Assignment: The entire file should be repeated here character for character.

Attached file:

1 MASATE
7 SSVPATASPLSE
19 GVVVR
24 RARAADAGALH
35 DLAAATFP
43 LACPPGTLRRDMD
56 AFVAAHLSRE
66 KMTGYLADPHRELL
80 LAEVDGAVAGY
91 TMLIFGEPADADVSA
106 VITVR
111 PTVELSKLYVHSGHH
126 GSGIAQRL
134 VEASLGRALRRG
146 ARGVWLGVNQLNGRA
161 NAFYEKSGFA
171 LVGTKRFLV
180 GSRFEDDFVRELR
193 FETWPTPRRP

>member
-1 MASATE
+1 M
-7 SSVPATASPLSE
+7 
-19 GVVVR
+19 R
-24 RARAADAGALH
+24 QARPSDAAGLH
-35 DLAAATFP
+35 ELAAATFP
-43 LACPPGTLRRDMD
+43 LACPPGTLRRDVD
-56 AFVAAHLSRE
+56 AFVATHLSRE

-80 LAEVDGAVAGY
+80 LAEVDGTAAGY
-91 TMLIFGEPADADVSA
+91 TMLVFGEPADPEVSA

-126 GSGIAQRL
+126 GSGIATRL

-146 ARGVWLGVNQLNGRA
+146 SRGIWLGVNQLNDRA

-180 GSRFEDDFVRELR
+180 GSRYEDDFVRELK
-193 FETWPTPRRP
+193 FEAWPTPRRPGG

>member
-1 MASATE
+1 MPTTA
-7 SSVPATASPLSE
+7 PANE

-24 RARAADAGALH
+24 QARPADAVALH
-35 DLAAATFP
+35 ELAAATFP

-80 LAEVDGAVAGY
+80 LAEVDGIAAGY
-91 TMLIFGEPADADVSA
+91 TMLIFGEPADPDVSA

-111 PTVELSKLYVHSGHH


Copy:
1 MASATE
7 SSVPATASPLSE
19 GVVVR
24 RARAADAGALH
35 DLAAATFP
43 LACPPGTLRRDMD
56 AFVAAHLSRE
66 KMTGYLADPHRELL
80 LAEVDGAVAGY
91 TMLIFGEPADADVSA
106 VITVR
111 PTVELSKLYVHSGHH
126 GSGIAQRL
134 VEASLGRALRRG
146 ARGVWLGVNQLNGRA
161 NAFYEKSGFA
171 LVGTKRFLV
180 GSRFEDDFVRELR
193 FETWPTPRRP

>member
-1 MASATE
+1 M
-7 SSVPATASPLSE
+7 
-19 GVVVR
+19 R
-24 RARAADAGALH
+24 QARPSDAAGLH
-35 DLAAATFP
+35 ELAAATFP
-43 LACPPGTLRRDMD
+43 LACPPGTLRRDVD
-56 AFVAAHLSRE
+56 AFVATHLSRE

-80 LAEVDGAVAGY
+80 LAEVDGTAAGY
-91 TMLIFGEPADADVSA
+91 TMLVFGEPADPEVSA

-126 GSGIAQRL
+126 GSGIATRL

-146 ARGVWLGVNQLNGRA
+146 SRGIWLGVNQLNDRA

-180 GSRFEDDFVRELR
+180 GSRYEDDFVRELK
-193 FETWPTPRRP
+193 FEAWPTPRRPGG

>member
-1 MASATE
+1 MPTTA
-7 SSVPATASPLSE
+7 PANE

-24 RARAADAGALH
+24 QARPADAVALH
-35 DLAAATFP
+35 ELAAATFP

-80 LAEVDGAVAGY
+80 LAEVDGIAAGY
-91 TMLIFGEPADADVSA
+91 TMLIFGEPADPDVSA

-111 PTVELSKLYVHSGHH